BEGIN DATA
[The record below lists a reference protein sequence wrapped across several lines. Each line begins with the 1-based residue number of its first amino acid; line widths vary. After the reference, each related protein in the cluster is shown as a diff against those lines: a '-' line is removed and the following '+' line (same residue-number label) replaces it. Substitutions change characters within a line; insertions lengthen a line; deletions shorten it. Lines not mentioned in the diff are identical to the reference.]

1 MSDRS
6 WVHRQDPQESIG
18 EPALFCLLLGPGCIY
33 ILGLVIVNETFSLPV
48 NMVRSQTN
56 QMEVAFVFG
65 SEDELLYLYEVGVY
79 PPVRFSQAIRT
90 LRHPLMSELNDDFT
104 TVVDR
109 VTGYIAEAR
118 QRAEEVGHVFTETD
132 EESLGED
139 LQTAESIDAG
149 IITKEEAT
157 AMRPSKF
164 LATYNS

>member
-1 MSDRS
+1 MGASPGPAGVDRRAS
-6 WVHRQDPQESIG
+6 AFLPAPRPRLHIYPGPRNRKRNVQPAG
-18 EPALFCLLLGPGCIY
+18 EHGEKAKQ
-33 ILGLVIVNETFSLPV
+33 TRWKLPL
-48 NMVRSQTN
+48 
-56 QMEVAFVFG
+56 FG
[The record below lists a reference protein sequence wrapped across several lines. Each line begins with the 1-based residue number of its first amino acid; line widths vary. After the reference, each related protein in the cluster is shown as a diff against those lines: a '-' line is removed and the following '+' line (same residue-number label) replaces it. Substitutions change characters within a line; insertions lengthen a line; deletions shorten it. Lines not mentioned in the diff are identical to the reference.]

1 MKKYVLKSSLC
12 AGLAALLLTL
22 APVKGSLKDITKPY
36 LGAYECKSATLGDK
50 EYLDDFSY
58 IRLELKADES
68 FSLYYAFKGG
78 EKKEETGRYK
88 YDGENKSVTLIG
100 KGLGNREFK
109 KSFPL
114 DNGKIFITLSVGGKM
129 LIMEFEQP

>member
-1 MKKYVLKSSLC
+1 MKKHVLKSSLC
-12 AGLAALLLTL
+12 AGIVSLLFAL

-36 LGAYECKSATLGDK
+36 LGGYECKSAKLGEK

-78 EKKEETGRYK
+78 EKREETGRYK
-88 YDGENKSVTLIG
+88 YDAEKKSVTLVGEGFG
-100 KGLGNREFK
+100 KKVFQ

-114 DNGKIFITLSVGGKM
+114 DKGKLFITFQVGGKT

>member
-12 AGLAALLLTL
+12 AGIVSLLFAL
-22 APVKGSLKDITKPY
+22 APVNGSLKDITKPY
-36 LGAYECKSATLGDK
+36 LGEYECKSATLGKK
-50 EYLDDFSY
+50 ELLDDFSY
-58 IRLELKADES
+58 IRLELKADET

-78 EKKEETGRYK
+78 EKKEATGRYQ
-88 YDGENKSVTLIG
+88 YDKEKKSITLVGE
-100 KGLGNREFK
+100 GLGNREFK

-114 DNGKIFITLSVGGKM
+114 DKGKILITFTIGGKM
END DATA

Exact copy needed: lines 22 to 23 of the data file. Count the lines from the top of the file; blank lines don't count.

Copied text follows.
-6 WVHRQDPQESIG
+6 AFLPAPRPRLHIYPGPRNRKRNVQPAG